verb (used with object), cir·cum·stanced, cir·cum·stanc·ing.
- to furnish with details.
- to control or guide by circumstances.
Origin of circumstance
SYNONYMS FOR circumstance
British Dictionary definitions for under the circumstances
Word Origin for circumstance
Idioms and Phrases with under the circumstances (1 of 2)
under the circumstances
Also, in the circumstances. Given these conditions, such being the case, as in Under the circumstances we can't leave Mary out. This idiom uses circumstance in the sense of “a particular situation,” a usage dating from the late 1300s. It may also be modified in various ways, such as under any circumstances meaning “no matter what the situation,” as in We'll phone her under any circumstances; under no circumstances, meaning “in no case, never,” as in Under no circumstances may you smoke; under any other circumstances, meaning “in a different situation,” as in I can't work under any other circumstances; and under the same circumstances, meaning “given the same situation,” as in Under the same circumstances anyone would have done the same.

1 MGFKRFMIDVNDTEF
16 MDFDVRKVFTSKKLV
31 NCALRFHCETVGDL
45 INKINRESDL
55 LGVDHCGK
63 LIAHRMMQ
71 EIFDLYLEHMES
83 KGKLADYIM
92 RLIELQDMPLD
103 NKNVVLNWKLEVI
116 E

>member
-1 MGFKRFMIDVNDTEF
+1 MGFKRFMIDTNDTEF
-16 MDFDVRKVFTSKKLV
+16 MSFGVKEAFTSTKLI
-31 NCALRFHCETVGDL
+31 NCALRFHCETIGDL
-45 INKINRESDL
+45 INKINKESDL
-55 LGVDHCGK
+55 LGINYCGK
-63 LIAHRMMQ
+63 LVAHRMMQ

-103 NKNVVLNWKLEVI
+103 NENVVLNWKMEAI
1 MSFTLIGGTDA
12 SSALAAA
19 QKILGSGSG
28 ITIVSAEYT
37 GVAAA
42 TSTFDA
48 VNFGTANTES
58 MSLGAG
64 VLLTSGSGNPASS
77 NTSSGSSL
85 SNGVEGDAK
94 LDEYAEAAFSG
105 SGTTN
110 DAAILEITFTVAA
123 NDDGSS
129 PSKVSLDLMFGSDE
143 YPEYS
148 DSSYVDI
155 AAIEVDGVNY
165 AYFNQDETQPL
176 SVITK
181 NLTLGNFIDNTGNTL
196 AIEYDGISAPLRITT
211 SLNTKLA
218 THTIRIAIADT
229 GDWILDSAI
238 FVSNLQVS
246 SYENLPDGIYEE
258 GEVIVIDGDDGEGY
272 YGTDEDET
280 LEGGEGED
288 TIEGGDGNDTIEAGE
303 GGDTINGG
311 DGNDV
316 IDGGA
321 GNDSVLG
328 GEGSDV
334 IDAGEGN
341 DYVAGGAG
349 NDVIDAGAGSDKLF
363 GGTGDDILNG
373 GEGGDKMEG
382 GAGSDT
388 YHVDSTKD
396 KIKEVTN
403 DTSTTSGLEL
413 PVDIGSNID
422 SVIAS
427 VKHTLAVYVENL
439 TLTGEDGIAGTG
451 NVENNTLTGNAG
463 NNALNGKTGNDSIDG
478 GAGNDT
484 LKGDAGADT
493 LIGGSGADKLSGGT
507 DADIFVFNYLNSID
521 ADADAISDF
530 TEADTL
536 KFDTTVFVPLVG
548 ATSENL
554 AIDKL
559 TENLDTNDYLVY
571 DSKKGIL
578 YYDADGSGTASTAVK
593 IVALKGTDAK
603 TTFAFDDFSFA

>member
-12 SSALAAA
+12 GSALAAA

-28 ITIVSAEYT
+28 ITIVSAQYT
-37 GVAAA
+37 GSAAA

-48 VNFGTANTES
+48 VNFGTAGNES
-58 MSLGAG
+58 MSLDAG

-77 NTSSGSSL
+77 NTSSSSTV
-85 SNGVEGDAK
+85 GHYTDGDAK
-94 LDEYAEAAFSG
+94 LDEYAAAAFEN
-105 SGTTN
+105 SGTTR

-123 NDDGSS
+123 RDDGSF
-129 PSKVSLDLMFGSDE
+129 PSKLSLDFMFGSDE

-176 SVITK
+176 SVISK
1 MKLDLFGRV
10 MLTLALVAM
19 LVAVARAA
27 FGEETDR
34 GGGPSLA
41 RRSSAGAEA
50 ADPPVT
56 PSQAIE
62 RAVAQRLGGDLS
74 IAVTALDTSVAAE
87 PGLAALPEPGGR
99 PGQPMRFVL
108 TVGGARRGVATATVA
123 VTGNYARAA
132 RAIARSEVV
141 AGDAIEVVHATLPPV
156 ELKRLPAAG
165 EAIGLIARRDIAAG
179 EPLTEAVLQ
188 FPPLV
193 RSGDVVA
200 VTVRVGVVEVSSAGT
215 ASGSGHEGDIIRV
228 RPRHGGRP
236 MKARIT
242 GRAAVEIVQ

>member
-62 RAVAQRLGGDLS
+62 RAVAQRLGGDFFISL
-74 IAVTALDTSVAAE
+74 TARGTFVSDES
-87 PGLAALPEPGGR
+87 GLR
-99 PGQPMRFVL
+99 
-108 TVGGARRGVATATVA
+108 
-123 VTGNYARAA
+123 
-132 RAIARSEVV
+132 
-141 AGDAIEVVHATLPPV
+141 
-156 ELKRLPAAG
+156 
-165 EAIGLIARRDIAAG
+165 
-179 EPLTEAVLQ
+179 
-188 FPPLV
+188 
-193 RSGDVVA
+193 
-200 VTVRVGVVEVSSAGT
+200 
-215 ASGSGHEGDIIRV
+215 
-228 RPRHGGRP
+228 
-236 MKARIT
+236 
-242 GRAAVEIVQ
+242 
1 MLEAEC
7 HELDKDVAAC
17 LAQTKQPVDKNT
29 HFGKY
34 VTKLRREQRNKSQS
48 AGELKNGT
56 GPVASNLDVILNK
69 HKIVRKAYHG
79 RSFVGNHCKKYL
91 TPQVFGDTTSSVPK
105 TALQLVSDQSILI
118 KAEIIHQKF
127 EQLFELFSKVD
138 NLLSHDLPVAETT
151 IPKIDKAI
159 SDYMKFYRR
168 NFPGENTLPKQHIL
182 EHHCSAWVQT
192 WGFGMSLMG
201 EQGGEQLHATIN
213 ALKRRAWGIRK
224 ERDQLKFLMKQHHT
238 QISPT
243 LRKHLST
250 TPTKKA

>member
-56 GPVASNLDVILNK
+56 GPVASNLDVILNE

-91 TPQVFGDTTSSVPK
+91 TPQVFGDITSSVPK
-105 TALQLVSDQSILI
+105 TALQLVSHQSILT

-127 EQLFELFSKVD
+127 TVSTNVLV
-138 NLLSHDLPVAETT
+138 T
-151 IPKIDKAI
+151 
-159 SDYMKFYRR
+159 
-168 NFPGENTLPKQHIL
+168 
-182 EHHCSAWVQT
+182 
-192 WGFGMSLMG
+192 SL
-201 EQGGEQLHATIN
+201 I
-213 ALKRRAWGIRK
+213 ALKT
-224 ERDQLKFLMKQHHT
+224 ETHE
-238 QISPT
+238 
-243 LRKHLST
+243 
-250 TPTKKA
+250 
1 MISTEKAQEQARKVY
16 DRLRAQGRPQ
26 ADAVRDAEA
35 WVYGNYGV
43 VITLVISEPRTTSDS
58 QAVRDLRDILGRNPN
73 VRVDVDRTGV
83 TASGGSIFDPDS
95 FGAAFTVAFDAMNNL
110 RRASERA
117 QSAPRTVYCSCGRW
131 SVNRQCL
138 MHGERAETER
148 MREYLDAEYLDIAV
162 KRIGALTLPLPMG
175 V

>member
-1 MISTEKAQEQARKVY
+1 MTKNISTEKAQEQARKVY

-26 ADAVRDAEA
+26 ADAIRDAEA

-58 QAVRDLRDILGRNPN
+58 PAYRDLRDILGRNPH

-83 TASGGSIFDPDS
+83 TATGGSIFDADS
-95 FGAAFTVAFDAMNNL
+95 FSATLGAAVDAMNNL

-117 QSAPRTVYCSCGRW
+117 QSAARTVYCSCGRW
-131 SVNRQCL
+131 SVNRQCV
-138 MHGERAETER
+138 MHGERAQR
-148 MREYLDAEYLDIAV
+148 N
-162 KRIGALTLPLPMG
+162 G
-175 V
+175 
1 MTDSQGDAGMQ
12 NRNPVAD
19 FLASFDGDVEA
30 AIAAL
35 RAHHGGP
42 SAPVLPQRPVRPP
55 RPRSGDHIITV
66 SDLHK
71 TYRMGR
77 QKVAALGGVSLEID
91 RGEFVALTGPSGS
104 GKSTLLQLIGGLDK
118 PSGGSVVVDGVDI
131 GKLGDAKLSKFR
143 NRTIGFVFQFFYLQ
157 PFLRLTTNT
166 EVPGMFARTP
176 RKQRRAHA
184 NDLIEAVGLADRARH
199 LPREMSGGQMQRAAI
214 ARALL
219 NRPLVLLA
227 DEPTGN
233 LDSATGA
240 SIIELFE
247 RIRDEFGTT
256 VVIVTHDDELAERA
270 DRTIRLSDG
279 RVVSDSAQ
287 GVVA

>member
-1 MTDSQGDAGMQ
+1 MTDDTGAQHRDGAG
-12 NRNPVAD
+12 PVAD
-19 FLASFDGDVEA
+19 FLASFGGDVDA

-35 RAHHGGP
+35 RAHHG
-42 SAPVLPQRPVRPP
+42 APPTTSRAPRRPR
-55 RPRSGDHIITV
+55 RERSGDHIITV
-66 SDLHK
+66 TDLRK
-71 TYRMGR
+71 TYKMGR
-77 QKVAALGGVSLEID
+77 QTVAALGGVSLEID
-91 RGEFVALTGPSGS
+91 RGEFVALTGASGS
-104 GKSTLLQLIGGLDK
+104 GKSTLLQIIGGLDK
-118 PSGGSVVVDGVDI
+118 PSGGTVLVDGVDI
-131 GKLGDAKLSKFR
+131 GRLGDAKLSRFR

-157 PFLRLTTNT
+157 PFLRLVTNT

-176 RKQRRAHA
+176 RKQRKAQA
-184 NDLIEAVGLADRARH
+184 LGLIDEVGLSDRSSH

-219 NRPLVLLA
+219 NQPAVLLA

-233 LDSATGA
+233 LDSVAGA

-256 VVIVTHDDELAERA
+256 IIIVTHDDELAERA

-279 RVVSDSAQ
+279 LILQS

Idioms and Phrases with under the circumstances (2 of 2)
see extenuating circumstances; under the circumstances.